A trip through Sweden’s Midsommar festival

In ten short hours I have forgotten Chicago. Sitting outside of Hotel Skepshollmenn on the sprawling, gravel terrace, the pastel, Scandinavian sun reflects off of the yellow building walls and tall, leafy trees rustle in the polite sea breeze. It’s hard to believe that we’ve so fluidly escaped the Midwest heat, let alone that we’re in the center of the largest city in Sweden.

Here in Stockholm it’s Midsommar, the traditional celebration of the longest day of the year, a time when hard-working residents take to their summer cottages out on the archipelago, when the city adopts a quiet, astute functionality and grace. Though the date changes every year, the festival is always held on the weekend closest to the solstice; this year it’s June 24-27.

Volumes of debate swirl around when the best time of the year is to visit Scandinavia. It goes without saying that summer is the best season in which to make your way (as hotel and airline prices will surely reflect,) but around Midsommar, which is celebrated differently in each Scandinavian nation, demand tapers in. With so many residents and workers away for the holiday, much of Stockholm slows down, some of the unique, boutique stores and restaurants button up and the access to the residential, city culture is somewhat restricted.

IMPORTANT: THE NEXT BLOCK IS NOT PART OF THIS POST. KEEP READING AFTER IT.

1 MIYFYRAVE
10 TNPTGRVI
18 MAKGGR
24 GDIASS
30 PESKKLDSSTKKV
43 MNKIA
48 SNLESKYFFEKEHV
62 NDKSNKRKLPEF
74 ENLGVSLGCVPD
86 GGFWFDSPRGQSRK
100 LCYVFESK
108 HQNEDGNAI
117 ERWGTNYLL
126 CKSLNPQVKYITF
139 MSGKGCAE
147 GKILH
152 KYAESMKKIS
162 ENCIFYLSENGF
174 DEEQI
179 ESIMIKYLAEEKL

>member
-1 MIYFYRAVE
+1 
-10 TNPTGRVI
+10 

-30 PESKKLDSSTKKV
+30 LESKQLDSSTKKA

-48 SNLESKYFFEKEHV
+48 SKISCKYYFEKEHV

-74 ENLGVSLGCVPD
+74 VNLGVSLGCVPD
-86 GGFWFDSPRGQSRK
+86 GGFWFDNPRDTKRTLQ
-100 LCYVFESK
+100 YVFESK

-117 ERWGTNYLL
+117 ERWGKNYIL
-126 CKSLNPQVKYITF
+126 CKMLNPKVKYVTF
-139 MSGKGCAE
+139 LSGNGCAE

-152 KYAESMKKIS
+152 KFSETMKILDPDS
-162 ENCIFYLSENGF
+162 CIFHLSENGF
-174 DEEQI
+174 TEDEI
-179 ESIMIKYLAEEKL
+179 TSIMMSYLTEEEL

As a result, visitors might see a dip in hotel prices and other associated costs during the weekend of Midsommar — at the expense of missing out on some of the more organic aspects of Stockholm.

As in any metropolis, however, city life does move on. Gamla stan, the old town and tourist center of the city, becomes the hub of activity, with visitors and the few remaining workers sifting through Irish bars, souvenir shops and cafes. Museums and attractions including the open air Skansen and the new Fotografiska still stay open, and there are plenty of opportunities to enjoy the traditional Midsommar aquavit and pickled herring across the city.

For residents, however, Midsommar is a time for celebration, relaxation and socialization. Observance ranges from traditional to hedonistic (which we’ll get to later) but the underlying theme is all the same: visit with family and friends and enjoy the long happy weekend.

Later this week we’ll get to the particularities of Midsommar celebration and the practicality of designing your own trip. We hope that you enjoy the trip.

Note, some logistical help in executing this trip came from the Sweden tourism board. Itineraries and adventures were our own creation.